But today I want to talk about elections and call out the GOP for pulling a classic "I hate your idea but I'm not actually proposing a viable alternative" move. You know, the kind that your mom called you out for as a kid, and your colleague calls you out for today. This is yet another dimension of where the GOP has completely alienated its TRUE base - moderates like me. There are literally millions of us, Reagan Republicans who know full well that Reagan wouldn't take the time to spit on John Boehner's shoes, that compromise is not a sign of weakness, it's how you get things done in Washington. Back to my point #1 about why the GOP was stupid to paint Obamacare as Obama's law, this law was written by the Dems in Congress, the GOP had a chance to participate and shape things, but they chose not to. I'll be the first guy to admit that Nancy Pelosi is useless, so why on Earth would anyone let her craft such an important piece of legislation? 

The answer is simple politics. The GOP, "led" by Mitch McConnell, openly stated that their goal was for Obamacare to fail, NOT because they had a better plan, but PURELY because if it failed big time that would help them win elections. That motive must be used to frame anything and everything they try to tell us about Obamacare and/or their alternative proposals, if they ever come up with one. They could have collaborated with the Dems in writing this thing, they chose not to.

If you're a true conservative and you want to get rid of government waste and improve our economy, the healthcare sector is a perfect place to start. Our nation spends way too much on it, it's crippling our economy, and it should be a prime target for reform. But today's GOP big shots aren't leaders, they're self-centered jerks who care far more about winning the next election and sticking it to the Dems than actually giving this country what it needs: healthcare reform, entitlement reform, a simplified tax code. They are absolutely owned by big pharma and the big insurance companies & hospitals, the exact organizations that have the most to lose from a more efficient health care system. 

The strongest evidence of this is that, four years on, they have yet to propose a viable alternative. They've wasted 50 votes in the House to repeal Obamacare. These jerks can't pass anything meaningful, but the notion that Congress can't pass a bill is nonsense. If they can find time for 50 symbolic votes that get them nothing more than a sound byte for the next election cycle, they could find time for more meaningful debate if they wanted to. They don't. All they care about is being able to say "we tried to repeal it over 50 times, it's the Dems that stopped us so blame them." Well, the reason the Dems stopped you is because they outnumber you, because you guys ran on a "repeal Obamacare" platform in 2012 and that failed to win you the majority you'd need in Congress to actually DO that. My favorite part of this dimension of the story is that many of my GOP friend now deny that the 2012 cycle was a referendum on Obamacare; that instead it's the upcoming 2014 mid-terms that will be the referendum. This is because they figured 2012 would be a landslide for the GOP and it wasn't. They lost 2 seats in the Senate and 6 seats in the house.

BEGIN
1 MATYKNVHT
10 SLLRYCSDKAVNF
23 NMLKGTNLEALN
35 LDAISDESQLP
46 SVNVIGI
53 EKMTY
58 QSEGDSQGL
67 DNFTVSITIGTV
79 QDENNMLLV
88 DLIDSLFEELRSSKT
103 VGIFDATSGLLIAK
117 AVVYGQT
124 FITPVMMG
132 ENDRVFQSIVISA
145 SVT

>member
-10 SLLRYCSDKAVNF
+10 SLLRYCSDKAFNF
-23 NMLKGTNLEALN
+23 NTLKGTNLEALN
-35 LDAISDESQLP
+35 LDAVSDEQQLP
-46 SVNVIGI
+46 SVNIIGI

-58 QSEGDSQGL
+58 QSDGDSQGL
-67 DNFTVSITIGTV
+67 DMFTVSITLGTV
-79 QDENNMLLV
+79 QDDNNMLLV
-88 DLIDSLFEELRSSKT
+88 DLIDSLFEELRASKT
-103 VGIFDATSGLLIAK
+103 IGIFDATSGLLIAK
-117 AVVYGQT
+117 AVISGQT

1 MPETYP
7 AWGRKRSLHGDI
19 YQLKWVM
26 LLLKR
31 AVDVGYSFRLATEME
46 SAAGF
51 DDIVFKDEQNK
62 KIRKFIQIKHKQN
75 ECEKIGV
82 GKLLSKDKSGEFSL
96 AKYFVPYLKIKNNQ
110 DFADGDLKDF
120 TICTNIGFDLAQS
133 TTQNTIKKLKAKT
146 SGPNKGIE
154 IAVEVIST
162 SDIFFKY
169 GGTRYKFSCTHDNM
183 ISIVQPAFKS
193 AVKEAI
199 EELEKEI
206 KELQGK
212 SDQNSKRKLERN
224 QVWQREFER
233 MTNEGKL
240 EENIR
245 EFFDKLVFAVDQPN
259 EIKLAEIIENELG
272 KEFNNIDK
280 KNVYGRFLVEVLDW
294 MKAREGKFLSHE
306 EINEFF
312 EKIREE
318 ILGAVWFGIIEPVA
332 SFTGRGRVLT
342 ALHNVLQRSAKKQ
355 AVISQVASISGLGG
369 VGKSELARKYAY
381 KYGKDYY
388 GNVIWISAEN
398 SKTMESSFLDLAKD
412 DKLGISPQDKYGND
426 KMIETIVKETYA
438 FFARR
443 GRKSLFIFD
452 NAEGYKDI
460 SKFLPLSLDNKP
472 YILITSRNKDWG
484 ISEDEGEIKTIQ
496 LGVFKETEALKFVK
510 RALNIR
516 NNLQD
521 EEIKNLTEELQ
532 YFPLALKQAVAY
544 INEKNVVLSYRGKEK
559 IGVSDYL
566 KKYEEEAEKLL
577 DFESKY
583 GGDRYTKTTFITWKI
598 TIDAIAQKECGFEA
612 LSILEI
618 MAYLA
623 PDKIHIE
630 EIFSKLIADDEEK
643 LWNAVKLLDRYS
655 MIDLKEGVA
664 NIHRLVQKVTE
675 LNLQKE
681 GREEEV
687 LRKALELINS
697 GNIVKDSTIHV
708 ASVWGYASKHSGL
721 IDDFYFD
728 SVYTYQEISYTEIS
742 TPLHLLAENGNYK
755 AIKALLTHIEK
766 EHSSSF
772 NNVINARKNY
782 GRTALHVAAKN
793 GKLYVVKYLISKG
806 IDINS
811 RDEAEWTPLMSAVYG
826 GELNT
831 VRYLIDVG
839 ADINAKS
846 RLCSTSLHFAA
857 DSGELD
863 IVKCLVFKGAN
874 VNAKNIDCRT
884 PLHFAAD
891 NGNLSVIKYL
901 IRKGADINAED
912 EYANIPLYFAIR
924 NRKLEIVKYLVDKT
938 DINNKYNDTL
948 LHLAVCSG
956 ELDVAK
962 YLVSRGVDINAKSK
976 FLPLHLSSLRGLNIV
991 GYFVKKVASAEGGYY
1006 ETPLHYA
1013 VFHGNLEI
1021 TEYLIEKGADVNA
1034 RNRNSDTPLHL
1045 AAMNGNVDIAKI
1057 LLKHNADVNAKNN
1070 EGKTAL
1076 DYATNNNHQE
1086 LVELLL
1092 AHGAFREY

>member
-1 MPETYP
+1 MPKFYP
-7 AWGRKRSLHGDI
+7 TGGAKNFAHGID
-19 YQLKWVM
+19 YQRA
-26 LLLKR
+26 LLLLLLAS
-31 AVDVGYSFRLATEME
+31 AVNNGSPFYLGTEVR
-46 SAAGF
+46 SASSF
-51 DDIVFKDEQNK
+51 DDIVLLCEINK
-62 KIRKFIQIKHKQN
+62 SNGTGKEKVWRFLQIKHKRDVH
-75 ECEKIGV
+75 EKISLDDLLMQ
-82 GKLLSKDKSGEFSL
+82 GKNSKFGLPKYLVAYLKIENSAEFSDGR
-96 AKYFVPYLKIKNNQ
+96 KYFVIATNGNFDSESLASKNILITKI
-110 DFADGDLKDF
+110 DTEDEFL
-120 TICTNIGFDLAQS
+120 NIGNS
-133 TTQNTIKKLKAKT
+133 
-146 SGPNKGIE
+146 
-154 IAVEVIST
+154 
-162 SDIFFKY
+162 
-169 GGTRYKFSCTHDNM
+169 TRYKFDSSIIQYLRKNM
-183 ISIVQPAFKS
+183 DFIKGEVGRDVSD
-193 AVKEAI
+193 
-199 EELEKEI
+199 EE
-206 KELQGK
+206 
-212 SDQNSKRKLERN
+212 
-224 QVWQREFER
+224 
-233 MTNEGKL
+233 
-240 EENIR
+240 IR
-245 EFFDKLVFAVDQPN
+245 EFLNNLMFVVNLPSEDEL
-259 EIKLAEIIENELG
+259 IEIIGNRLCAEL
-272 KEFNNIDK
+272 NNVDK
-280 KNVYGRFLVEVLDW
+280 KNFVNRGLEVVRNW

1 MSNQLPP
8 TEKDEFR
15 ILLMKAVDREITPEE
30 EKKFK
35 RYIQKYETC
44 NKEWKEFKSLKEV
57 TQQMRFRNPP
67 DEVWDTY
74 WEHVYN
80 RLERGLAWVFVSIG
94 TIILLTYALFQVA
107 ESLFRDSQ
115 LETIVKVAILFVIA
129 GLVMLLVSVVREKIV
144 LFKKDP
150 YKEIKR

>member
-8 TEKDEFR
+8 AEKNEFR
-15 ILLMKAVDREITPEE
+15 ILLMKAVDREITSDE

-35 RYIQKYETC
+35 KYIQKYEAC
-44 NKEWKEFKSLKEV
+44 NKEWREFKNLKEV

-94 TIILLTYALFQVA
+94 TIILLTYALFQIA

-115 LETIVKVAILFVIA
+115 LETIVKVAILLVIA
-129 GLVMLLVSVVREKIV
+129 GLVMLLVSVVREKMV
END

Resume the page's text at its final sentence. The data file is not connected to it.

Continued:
So where does this leave the GOP for 2014? I think they're actually in a really bad spot. True, more people disapprove of Obamacare today than 2 years ago, but there's another pesky statistic that I think offsets that: we've now got 10,000,000 Americans who just GOT coverage through Obamacare that didn't have it previously. In states that setup their own exchanges, the participation rates are staggeringly high and the percentage of the population who's uninsured has dropped dramatically. In Kentucky, our uninsured population has dropped by 75% and half of the newly insured are under 35 years old.